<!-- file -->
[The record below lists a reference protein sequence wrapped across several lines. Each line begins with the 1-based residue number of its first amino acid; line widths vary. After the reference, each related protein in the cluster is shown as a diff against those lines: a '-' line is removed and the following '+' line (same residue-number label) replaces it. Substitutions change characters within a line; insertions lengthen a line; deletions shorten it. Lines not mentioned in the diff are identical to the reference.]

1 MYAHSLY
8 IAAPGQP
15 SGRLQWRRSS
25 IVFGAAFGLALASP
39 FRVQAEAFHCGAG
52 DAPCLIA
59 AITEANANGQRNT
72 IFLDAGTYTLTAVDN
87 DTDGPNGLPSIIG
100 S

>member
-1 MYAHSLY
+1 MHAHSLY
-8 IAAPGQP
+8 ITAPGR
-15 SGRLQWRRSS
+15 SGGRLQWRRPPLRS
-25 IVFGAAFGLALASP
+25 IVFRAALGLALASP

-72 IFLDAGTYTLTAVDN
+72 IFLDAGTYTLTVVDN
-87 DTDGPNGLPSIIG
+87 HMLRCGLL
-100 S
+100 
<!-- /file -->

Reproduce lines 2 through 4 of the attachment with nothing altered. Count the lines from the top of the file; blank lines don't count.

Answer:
1 MYAHSLY
8 IAAPGQP
15 SGRLQWRRSS